At the beginning of the week we learned President Donald J. Trump told Georgia Secretary of State Brad Raffensperger in a phone call, “All I want to do is this. I just want to find 11,780 votes, which is one more than we have because we won the state.” The president was focused on numbers.
By midweek the horrifying pictures of the storming of the U.S. Capitol brought to mind the chants and confederate flag-waving violence of Charlottesville, 2017, and stood in sharp contrast to months of largely peaceful BLM protests in cities across the land. Many had come to Washington, D.C. because of what they had been told about numbers.
Scores will dissect Wednesday’s culminating events from a multitude of angles and will certainly focus on the sad state of civic democracy and the heightened socio-political polarization. We hope they also zero in on the importance of numbers.
Because Wednesday’s attempted insurrection as well as the events leading up to the assault on the Capitol offer a stark reminder of how numbers count and are counted in many consequential ways in this country as a function of history, memory, power, privilege, and position. That point is both alarming and ironic at a time when counting and counts in a falsely contested election set the stage for the exposure of not only the sins of today but the sins of yesterday.
“How to Lie with Statistics,” the all-time best seller in the field, was published more than a half-century ago, but never has that saying felt weightier than today. Our social accounting of the last few months demonstrate the hard way numbers play into a long-standing history of racism and “white” privilege.
The relatively few “looters” (white and BIPOC) documented among massive crowds of overwhelmingly peaceful BLM protesters manage to color the narrative, leading some national figures to equate a crowd of marauding, mostly white Capitol Hill rioters to those largely peaceful marches. When it is convenient to assimilate the crowd to the few, it can be effectively enhanced by implicitly and explicitly evoking long-standing racist tropes, such as “the violent Black.” When instead it better serves devious intent to differentiate from the crowd, it is easy to play to normative assumptions about the dominant group, such as “very fine people on both sides.” Lying with statistics, aided and abetted by racism and racial assumptions, encourages the use and misuse of numbers.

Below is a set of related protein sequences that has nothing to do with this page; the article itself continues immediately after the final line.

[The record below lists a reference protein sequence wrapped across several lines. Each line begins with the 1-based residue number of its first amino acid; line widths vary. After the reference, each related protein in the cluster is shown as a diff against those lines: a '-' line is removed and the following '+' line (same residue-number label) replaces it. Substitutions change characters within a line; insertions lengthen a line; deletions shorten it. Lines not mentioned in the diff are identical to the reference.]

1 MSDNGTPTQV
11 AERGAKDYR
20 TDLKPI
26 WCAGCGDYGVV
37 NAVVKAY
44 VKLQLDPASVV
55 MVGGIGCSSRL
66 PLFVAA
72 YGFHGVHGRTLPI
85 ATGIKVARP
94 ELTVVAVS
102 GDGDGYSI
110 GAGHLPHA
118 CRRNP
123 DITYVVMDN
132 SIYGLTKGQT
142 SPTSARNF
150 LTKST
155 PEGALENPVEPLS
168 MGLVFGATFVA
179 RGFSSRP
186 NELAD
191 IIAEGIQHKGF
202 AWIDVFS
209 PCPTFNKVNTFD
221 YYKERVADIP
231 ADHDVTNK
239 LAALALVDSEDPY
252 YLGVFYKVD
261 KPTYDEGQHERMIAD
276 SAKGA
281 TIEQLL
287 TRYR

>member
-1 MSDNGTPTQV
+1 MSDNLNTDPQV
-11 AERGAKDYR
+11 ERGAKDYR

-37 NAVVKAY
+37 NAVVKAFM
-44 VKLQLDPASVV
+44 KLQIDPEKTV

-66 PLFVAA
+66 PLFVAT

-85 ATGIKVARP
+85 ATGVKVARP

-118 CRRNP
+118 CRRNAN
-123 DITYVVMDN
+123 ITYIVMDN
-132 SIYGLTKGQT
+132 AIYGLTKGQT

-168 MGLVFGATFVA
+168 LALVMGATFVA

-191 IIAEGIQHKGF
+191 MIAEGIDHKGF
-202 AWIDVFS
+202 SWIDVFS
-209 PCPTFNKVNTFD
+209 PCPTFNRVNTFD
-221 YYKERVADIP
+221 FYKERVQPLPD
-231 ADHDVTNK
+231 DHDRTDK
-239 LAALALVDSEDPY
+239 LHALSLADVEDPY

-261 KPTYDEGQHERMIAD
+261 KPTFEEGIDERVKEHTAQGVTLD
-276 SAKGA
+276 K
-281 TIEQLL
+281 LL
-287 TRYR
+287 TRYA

The role of numbers goes further, unfortunately, as not only does racism enable lying with statistics, but in a recursive circle of influence, the threat of numbers perpetuates racism, not only in these vivid public events but even more perniciously in everyday life. This is especially true in a landscape where demographic changes, referred to by demographer William Frey as the Diversity Explosion, foretell the end of a white numerical majority and threaten the dominance of white privilege to its core.